Kristján’s ideas call for a cultural focus on our literary heritage. The government has been criticized for its part in the book’s decreasing popularity. The VAT taxation on books was raised from 7% to 11% last year, and some publishers claim the increased tax rate directly correlates with decreasing book sales. Kristján wants taxation on books largely removed, alongside an effort to improve public school libraries to ensure that they provide an adequate selection of reading material. Furthermore, there are 18 million pages that need to be transcribed into an electronic form. With the lowered price of books side by side with optimal electronic access book sales will increase, claims Kristján. Icelandic is currently one of four languages in Europe considered to be facing digital extinction, along with Latvian, Lithuanian, and Maltese. A study published by the University of Manchester revealed this staggering fact in 2012.

Eiríkur Rögnvaldsson, a professor in Icelandic at the University of Iceland, worries about Icelandic dying a ‘digital death’. He feels that the language needs to be more prevalent in smartphones and technological language. Sigríður Sigurjónsdóttir, a fellow professor in Icelandic at the university, is spearheading the project alongside Eiríkur. The tandem research project was recently honoured with the largest grant a project has ever received in Iceland. it aims to pinpoint how the digital invasion has affected the use of Icelandic in daily life to shed a light on how English has affected the Icelandic language. Sigríður adds that studies on the Icelandic language are a test drive for the wilderness of how digital technology has affected languages all over the world. “We are few and it is easier to get an overview of the whole language community.”, Sigíður commented.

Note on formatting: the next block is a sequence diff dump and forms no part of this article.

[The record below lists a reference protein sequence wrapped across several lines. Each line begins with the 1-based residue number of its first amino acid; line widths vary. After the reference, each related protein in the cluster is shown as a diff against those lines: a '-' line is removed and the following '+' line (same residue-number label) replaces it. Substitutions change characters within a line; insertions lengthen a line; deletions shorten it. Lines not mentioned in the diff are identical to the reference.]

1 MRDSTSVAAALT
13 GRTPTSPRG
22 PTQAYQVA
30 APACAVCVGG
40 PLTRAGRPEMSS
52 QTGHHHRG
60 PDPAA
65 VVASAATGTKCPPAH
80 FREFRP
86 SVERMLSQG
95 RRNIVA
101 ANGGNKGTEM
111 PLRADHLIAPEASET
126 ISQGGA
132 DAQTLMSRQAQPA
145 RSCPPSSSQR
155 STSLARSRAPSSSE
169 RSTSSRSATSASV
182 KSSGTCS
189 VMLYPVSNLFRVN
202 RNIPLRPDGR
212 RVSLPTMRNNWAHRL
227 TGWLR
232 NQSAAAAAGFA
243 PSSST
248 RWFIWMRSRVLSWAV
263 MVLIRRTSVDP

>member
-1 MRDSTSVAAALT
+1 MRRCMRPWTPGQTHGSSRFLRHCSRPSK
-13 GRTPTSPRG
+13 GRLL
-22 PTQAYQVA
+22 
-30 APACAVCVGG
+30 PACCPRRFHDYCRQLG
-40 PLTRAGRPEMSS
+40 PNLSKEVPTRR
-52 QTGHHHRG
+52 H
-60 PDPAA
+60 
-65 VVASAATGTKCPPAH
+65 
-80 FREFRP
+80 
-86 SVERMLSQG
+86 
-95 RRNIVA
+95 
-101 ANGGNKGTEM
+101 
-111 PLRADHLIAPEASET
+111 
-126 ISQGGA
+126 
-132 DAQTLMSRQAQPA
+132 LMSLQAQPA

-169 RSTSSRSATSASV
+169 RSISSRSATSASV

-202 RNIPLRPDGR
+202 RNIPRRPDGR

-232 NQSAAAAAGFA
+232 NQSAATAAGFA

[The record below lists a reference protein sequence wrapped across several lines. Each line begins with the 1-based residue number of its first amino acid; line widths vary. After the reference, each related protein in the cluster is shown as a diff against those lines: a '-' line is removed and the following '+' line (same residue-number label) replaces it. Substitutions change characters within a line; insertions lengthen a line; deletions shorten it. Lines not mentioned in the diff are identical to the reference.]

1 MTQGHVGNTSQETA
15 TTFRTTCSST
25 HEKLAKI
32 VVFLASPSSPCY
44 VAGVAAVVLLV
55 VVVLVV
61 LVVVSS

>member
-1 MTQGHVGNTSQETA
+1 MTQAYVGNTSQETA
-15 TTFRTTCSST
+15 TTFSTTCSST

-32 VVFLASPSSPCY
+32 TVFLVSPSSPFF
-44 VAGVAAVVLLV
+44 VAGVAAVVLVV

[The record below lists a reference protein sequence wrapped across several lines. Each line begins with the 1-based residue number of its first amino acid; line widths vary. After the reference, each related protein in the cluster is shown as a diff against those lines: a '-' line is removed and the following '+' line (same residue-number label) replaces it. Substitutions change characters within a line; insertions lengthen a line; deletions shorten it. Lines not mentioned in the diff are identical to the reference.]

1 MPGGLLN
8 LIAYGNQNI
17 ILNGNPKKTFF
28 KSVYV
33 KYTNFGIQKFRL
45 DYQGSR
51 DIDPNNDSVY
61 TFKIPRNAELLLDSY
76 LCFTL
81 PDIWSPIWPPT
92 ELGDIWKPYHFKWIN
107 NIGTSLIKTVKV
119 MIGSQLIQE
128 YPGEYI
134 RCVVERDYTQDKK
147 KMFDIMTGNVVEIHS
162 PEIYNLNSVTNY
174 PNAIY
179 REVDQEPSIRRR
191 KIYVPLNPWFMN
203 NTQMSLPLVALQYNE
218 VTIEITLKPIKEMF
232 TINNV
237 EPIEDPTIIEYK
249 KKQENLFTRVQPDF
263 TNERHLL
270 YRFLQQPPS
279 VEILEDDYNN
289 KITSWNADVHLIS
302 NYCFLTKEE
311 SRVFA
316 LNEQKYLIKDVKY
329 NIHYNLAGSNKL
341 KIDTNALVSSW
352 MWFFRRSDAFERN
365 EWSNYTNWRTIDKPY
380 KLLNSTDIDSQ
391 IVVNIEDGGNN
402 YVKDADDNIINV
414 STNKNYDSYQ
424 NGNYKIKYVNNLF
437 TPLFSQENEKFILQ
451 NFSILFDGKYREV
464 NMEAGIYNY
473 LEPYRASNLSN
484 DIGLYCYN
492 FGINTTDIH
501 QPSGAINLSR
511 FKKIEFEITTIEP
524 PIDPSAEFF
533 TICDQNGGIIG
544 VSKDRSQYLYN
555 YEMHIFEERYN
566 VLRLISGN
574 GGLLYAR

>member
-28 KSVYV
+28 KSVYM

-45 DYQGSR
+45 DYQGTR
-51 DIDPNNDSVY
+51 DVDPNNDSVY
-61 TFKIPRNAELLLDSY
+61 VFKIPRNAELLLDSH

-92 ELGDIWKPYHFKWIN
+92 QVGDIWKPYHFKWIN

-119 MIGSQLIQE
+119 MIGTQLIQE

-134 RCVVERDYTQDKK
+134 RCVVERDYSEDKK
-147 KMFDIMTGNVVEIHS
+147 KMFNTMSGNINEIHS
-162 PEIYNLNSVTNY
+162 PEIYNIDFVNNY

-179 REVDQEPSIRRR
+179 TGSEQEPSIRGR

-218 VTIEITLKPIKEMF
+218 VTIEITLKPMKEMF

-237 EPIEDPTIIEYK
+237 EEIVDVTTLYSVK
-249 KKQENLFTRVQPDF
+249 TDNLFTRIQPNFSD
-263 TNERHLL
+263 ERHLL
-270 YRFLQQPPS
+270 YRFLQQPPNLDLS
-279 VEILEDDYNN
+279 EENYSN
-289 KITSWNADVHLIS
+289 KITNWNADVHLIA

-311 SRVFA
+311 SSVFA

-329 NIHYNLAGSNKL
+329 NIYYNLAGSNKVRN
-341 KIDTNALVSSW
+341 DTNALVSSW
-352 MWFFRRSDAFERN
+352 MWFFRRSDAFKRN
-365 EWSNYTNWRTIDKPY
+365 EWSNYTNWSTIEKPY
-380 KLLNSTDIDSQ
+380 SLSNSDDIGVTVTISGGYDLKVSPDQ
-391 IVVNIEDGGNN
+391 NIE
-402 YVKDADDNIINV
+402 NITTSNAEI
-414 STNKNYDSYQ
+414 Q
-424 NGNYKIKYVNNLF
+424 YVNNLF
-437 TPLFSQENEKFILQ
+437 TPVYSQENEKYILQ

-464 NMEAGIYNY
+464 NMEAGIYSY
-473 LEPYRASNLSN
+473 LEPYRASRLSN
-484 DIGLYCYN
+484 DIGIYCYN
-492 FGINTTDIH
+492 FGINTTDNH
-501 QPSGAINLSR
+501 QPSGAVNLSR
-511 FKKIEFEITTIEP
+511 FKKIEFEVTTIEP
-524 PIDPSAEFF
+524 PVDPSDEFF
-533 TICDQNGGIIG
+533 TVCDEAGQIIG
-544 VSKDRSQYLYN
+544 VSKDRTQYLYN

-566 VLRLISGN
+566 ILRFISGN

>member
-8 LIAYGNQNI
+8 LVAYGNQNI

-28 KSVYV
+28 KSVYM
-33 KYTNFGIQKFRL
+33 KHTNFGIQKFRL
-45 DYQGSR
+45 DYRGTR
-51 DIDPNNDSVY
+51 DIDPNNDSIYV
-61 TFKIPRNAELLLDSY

The use of English has recently stirred some controversy in the country, as it has increased alongside mass tourism. The domestic airline in Iceland, Flugfélag Íslands, caused a stir when they adopted the name Air Iceland Connect in May 2017. The name change was criticized heavily by academics and citizens alike. Icelandic is also experiencing more pressure as the number of foreign migrants rises. As of now, immigrants make up 9.1% of the total Icelandic population (The website www.icelandiconline.is, an online course in Icelandic put up by the University of Iceland, is intended to assist foreigners to study Icelandic). It is not all doom and gloom, however, as increased international recognition has led to a record number of foreigners studying Icelandic as a second language at the University of Iceland this fall.

The Icelandic language is not in grave danger of becoming extinct in the near future, according to Dr. Sebastian Drude, the newly appointed director of the Vigdís International Centre for Multilingualism. The professor remarked on the status of the Icelandic language in the ‘Midnight’ issue of Iceland Review (iss. 4, 2017): “In several ways, there is no reason to worry. The country is highly developed with a high standard of living and social welfare, in addition to the high literacy rate. It’s in a far better situation than many other languages. I don’t fear for Icelandic for the coming two to three generations”, Dr. Drude commented.

In Focus is a series of articles intended to shed a light on contemporary issues in Iceland, keeping readers informed on subjects and matters present in the national discussion.